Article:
Submitted by Tom Peters on July 7, 2006 - 11:18am
On June 26th I caught the tail end of Chris Anderson's standing-room-only talk in New Orleans during the ALA Annual Conference. Chris was discussing the "long tail" phenomenon in the new business-and-economics climate of the Internet age. His book on this topic was just published, appropriately titled The Long Tail: Why the Future of Business Is Selling Less of More.
The long tail in a nutshell: when you give people hundreds of thousands or millions of choices—in books, music, movies, or other consumables—then create a graph, where the available choices are plotted (in descending order of popularity) on the X axis and the popularity of each item is plotted on the Y axis, the result is a rapidly declining, swooping line with a "long tail." In other words, a relatively small percentage of the available items will be very popular, but most of the items available will receive little use.
For years—decades, centuries—businesses focused on the head, not the long tail. Because order-fulfillment and distribution costs were relatively high, it made more sense to focus on the small percentage of high-demand items than on the larger percentage of low-demand items. Wal-Mart, which may have taken the traditional mode of retailing to its logical—some would say obscene—conclusion, fills its big-box stores with "heady" items. For example, the typical Wal-Mart stocks only a few thousand CD titles and probably only a few hundred book titles.
Anderson points out, however, that several innovative companies, such as Amazon, Netflix, and Rhapsody, have taken the long tail seriously and have discovered that anywhere from twenty-five to fifty percent of their total sales come from "taily" items when the long tail is well-groomed.
It seems to me that for a long-tail enterprise to succeed, at least two essential ingredients are needed:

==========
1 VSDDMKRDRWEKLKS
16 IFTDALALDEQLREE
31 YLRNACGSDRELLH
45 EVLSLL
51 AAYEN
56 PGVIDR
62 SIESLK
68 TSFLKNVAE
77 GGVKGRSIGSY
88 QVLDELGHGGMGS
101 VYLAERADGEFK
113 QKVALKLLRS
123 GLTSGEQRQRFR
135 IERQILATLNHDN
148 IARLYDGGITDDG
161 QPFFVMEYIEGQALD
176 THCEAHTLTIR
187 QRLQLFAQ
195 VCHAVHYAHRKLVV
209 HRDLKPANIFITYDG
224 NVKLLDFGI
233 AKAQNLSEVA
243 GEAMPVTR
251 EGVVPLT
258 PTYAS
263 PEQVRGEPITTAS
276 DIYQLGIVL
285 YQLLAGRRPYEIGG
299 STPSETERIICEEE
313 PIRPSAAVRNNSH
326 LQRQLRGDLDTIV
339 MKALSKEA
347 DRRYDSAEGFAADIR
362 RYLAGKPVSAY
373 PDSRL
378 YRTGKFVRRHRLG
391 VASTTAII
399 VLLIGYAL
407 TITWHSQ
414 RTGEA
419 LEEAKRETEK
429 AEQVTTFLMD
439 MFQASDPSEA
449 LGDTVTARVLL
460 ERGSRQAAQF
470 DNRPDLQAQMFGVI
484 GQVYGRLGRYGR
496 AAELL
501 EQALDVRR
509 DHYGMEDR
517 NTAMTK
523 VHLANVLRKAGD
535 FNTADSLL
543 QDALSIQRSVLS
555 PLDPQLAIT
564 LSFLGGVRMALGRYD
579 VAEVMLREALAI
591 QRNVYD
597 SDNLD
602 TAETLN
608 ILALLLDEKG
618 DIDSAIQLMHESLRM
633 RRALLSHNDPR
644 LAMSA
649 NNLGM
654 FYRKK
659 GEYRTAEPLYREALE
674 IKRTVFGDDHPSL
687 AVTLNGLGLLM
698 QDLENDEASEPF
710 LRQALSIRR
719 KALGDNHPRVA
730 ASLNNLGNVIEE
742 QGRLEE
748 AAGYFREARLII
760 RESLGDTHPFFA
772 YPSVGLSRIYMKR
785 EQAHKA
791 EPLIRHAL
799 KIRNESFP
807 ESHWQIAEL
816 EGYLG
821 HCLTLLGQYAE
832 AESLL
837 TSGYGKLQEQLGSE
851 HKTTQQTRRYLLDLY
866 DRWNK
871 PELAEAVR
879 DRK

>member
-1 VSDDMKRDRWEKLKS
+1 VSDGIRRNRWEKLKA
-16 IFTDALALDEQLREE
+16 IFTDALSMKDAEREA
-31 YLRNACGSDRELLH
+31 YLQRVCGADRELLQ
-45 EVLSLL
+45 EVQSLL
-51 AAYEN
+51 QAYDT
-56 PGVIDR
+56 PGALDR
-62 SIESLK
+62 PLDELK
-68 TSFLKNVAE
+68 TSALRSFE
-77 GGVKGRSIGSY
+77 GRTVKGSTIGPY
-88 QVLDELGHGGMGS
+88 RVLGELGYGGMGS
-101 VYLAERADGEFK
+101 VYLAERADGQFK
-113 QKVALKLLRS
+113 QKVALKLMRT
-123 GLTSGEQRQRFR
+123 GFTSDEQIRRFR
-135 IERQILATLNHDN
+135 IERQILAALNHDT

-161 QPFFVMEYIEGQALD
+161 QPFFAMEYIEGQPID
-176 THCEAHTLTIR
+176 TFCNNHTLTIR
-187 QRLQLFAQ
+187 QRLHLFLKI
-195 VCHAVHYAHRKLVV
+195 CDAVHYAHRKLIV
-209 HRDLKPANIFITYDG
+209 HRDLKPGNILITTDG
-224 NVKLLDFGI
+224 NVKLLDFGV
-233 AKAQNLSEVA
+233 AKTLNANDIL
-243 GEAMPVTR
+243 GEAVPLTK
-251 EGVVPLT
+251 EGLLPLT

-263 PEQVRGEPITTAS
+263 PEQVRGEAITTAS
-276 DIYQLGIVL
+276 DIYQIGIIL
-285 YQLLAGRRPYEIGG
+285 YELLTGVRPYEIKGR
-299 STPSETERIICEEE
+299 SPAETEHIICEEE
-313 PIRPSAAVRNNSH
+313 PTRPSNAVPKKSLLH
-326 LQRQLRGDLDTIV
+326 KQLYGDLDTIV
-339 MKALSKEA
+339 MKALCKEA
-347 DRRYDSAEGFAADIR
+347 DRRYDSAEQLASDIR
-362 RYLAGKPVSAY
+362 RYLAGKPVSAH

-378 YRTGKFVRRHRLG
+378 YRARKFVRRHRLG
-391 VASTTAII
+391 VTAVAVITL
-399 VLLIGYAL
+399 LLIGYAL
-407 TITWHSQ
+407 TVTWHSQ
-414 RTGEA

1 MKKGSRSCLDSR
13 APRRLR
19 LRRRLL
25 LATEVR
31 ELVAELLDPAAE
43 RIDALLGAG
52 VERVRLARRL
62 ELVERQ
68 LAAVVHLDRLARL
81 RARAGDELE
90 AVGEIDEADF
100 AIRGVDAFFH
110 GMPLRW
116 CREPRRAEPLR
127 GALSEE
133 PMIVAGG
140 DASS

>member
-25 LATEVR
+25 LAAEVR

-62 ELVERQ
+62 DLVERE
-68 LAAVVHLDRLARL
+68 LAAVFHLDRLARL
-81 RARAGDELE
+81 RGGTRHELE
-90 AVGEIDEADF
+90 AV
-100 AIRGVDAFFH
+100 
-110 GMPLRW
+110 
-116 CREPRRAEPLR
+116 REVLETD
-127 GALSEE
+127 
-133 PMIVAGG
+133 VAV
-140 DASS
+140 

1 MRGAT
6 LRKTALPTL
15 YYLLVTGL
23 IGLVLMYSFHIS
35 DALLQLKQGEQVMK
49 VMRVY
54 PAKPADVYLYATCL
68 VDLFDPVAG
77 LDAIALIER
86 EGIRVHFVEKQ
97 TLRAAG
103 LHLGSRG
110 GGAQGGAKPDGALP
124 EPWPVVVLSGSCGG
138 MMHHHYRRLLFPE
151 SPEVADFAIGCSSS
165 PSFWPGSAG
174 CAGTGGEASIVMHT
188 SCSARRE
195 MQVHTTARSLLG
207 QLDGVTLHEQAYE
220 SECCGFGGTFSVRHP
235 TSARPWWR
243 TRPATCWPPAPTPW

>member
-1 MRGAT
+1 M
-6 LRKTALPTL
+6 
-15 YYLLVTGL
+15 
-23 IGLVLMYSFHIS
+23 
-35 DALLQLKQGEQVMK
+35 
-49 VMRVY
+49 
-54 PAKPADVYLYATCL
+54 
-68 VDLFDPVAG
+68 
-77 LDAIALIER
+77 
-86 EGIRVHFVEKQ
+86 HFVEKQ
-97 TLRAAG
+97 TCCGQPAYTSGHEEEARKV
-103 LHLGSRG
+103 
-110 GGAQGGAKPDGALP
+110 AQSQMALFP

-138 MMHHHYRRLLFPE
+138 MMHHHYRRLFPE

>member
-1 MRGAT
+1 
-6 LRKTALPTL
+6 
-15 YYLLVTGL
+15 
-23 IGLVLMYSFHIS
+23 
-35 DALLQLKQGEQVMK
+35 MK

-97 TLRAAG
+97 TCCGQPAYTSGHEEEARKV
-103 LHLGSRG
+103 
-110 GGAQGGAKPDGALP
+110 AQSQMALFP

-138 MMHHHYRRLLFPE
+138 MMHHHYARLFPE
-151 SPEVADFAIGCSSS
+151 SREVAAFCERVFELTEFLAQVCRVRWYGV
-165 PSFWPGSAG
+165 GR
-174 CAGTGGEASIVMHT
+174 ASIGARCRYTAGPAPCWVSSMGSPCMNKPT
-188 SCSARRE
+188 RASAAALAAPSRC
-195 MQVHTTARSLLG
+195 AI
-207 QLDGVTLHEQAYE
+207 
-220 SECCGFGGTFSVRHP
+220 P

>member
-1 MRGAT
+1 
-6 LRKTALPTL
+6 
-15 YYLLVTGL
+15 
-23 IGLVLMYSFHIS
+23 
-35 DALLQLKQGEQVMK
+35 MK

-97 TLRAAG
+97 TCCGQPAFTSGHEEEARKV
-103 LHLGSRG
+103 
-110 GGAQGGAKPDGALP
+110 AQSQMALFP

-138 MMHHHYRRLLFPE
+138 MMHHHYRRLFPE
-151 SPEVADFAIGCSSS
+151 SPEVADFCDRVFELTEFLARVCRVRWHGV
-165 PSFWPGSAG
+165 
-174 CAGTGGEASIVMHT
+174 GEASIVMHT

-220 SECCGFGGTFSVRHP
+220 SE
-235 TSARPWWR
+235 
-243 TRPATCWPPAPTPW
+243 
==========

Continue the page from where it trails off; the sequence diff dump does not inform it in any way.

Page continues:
- The legion of customers must both perceive, and find, it easy to discover and experience items in the long tail. There must be a broadly experienced sense that millions of items are there for the picking, each equally available with just a few simple clicks of the mouse.
- The business must develop an easy, quick, and inexpensive means of order fulfillment.
One fascinating thing about this first wave of long-tail businesses is that—although computer networks, search engines, Web browsers, and secure e-tailing systems have helped them achieve the first essential ingredient—order fulfillment usually still involves shipping physical items in boxes. Efficient, effective, competitive courier systems are still essential to the early success of long-tail businesses. In fact, courier systems may be to Amazon, eBay, NetFlix, and others what the coal and steel industries were to the automobile industry in the third quarter of the 20th century. If fuel and distribution costs in general continue to rise, that may be the Achilles heel of these long-tail businesses.
If it is true that long-tail business models have entered the mainstream world of commerce and are here to stay, what does this mean for libraries?
- Libraries were into long tails before long tails were cool. Any library stocking more than a few thousand titles (i.e., the vast majority of libraries) knows all about the long tail. In fact, most large libraries have collections that extend far beyond the utmost limits of the longest tail. In other words, many items in their collections have not been used since added.
- Perhaps some libraries, in an effort to boost circulation statistics, have focused too much on the "heady" end of their collections. Rather than cater to the clamorers for Koontz, perhaps libraries should cultivate more long-tail usage.
- If the long-tail phenomenon is here to stay, perhaps the 80/20 rule (that 20 percent of the collection accounts for 80 percent of the use) will become increasingly suspect. Anderson documents this in his book.
- I still wonder if more libraries should experiment with patron-driven selection—point our users to millions of available books, perhaps through a mash up of information cobbled from WorldCat, Amazon, publishers, book jobbers, etc., then a user could actually purchase (or libraries could even lease access to) an item only when a user expresses the interest or need to use the full text. While we're at it, let's let them decide what format they prefer: p-book, e-book, audiobook, etc.
- Perhaps librarians need to re-examine how we go about achieving the first essential ingredient for a long-tail enterprise. When the massive digitization projects come to fruition, it may become increasingly myopic to focus lots of resources on the local OPAC. The new rallying cry may become "OPACs suck, and I don't care," sung to the tune of "Jimmy Crack Corn."
- We also need to concentrate on the second essential ingredient. Let's face it, currently most ILL systems and services are not going to take us to the promised long-tailed land. They are just too unwieldy and inefficient for both the users and libraries.
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